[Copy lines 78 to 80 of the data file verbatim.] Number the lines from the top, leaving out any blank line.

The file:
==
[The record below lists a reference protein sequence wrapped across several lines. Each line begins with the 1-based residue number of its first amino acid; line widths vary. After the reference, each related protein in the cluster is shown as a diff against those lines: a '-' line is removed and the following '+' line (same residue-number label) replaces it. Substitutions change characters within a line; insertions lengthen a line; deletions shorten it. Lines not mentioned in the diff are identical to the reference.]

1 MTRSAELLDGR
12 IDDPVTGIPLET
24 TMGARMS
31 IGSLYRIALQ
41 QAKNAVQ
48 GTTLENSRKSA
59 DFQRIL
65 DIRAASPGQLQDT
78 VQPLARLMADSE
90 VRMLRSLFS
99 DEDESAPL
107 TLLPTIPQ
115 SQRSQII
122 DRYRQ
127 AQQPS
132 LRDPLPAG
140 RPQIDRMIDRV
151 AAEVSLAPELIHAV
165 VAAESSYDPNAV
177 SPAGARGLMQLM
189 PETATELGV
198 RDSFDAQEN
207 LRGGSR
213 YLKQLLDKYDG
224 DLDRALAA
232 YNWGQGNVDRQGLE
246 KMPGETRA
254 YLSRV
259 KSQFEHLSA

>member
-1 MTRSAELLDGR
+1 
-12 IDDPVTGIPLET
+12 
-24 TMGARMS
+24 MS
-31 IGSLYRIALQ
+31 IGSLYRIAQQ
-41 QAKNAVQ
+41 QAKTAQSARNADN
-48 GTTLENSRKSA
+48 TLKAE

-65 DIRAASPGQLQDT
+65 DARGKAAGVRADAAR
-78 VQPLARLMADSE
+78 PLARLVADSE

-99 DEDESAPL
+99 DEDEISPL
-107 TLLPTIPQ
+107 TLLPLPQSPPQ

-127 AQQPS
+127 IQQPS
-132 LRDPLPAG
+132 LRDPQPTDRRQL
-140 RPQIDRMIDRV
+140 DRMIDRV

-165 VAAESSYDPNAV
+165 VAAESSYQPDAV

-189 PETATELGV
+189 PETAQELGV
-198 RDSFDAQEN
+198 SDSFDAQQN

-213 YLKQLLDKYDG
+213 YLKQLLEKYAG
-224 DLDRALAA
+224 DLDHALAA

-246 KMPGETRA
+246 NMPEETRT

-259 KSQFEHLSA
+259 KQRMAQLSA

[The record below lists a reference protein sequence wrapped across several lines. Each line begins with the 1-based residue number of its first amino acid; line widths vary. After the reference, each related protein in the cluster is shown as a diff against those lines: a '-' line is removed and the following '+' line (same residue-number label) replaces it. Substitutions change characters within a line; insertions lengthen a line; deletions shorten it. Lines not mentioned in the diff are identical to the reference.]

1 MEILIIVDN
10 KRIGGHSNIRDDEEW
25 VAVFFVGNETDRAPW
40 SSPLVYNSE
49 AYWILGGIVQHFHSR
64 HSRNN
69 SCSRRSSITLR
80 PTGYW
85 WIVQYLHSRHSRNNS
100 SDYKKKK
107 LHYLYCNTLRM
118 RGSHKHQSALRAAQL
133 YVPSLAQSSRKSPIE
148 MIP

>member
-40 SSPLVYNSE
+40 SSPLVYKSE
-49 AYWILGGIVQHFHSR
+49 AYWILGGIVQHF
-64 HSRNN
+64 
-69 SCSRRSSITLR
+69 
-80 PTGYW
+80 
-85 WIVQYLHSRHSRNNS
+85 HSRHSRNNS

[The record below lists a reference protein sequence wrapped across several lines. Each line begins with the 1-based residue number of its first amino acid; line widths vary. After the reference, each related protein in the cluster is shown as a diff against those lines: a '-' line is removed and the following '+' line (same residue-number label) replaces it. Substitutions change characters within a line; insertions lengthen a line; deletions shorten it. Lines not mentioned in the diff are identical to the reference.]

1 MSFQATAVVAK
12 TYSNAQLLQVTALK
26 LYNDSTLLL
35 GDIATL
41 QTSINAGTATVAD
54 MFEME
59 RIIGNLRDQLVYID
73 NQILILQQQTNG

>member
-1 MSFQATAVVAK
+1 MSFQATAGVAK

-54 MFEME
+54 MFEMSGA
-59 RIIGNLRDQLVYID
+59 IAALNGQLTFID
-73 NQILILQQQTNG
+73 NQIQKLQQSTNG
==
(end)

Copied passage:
64 HSRNN
69 SCSRRSSITLR
80 PTGYW